Lost in the Rain Forest (7:31) (DE1017) composed by Villa-Lobos (1887-1959) is a largo from his “Fantasia” that features the cello of Janos Starker. There is an air of mystery from the orchestra and no hint of his Brazilian heritage. While certainly not in the mystery category it is a pleasant to listen to track.

The Firebird’s Spell (3:09) (DE 1014) is also from “The Firebird Suite” and sounds positively creepy performed on the theremin with soft piano in the background. If you’re not familiar with the theremin it is an electronic device that is played by moving your hands over the electronic field it generates. It became very popular in science fiction films offering a spacey, eerie, and supernatural sound. Bernard Herrmann used two of them in “The Day the Earth Stood Still.”

The Intruder (2:53) (DE 3136) is a Sergei Prokofiev (1891-1953) work taken from his quintet that included oboe and clarinet. It is a dissonant chamber piece that offers “Psycho” like slashing strings and does offer a melody of sorts but overall this is a moody disturbing piece.

The Deserted Encampment (7:22) (DE 3151) was written by Zoltan Kodaly (1882-1967), who wrote in Hungary at the same time Bartok did. Taken from his “Serenade” this second movement, a lento ma non troppo, begins with tremolo violins backing a viola solo of mystery and intrigue. There is good dialogue between the viola and the violins.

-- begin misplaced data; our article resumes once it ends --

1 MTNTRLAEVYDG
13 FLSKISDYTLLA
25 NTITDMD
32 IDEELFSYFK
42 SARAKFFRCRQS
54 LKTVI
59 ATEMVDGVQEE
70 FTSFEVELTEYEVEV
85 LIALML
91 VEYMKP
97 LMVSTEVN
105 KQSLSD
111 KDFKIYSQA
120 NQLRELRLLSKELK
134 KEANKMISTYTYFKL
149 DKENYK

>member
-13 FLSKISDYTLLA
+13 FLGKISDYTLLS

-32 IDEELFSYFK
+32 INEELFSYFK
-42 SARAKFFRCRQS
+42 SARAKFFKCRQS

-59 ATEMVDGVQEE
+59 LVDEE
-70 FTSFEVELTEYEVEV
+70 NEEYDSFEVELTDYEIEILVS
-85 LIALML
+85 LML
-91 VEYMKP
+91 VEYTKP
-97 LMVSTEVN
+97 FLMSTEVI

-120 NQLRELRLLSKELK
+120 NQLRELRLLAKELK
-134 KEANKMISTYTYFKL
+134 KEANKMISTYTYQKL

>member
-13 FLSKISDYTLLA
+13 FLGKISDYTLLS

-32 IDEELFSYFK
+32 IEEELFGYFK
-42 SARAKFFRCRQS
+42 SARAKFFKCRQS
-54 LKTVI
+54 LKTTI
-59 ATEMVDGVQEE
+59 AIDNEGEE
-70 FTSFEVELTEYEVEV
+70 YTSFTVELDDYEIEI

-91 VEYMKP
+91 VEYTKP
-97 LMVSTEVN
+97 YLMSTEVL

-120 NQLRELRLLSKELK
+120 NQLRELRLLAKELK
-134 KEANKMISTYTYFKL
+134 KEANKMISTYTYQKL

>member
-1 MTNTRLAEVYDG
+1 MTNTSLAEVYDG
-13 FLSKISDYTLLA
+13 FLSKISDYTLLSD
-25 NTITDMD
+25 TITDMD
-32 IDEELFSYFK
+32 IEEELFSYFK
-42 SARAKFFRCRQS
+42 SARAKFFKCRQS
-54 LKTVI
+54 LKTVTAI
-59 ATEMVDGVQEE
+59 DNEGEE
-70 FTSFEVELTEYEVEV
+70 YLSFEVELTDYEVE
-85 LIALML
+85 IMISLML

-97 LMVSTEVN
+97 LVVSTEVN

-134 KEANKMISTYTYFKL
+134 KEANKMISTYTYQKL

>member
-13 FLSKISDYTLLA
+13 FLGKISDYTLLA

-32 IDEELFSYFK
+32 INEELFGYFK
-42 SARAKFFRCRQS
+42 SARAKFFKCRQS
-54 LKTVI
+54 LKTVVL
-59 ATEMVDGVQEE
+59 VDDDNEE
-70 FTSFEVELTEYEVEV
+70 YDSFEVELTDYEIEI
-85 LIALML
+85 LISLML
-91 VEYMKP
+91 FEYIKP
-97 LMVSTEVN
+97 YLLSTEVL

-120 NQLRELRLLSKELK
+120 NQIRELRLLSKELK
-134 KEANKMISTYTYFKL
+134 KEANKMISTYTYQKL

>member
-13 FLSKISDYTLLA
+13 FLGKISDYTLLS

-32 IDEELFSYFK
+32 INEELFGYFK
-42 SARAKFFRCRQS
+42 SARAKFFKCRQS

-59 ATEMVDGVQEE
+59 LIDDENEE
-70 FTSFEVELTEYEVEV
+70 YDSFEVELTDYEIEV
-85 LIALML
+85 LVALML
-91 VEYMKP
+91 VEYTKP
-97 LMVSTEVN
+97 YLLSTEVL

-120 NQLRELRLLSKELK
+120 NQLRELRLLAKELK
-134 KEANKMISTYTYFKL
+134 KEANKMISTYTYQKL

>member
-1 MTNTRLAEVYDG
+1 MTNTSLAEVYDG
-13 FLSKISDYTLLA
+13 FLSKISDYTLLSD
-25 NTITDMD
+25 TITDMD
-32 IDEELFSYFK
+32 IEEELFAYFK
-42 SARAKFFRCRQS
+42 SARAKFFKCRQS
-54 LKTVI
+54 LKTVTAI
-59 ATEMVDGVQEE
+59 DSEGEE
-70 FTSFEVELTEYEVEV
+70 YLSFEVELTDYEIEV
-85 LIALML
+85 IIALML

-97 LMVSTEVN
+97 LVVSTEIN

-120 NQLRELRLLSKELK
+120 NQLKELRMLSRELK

The Mysterious Bird (2:22) (DE 3051) is the fourth selection from Stravinsky taken from his “Song of the Nightingale.” It begins in a twisted fashion with the brass before the flute offers a sane melody. It ends on a note of discord.

Apparitions (1:14) (DE/CS 6003) is another selection from Prokofiev taken from his “Prince Ivan and the Frog Princess” and is a solo piano work performed by Carol Rosenberger.

Poltergeists (1:55) (DE/CS 6003) is taken from the same Prokofiev work and is somewhat whimsical.

Hobgoblins (1:49) (DE/CS 6004) is taken from Tchaikovsky (1840-1893) and again falls into the category of what is the mystery? It’s a pretty melody, as are most of his.

Ghosts (1:58) (DE/CS 6002) is from William Walton (1902-1983) and is arranged for two pianos. The work is similar to the previous three in style.

Gargoyles and Chimeras (7:40) (DE 3077) is an eerie piece for organ composed by Frenchman Louis Vierne (1870-1937). The ghostly theme is carried on for the majority of the work and is a good creepy entry.

Dark Moon (8:28) (DE 3004) is from Maurice Ravel (1875-1937). It is the third movement of his Quartet in F and is a sad longing work of love lost, reflective in nature with yearning being ever present.

Not only does this CD offer some scary tracks but it is also a fine compilation for you to explore works you’re not familiar with. Sound quality is excellent.

Delos CD# 1601

Total Time is 69:39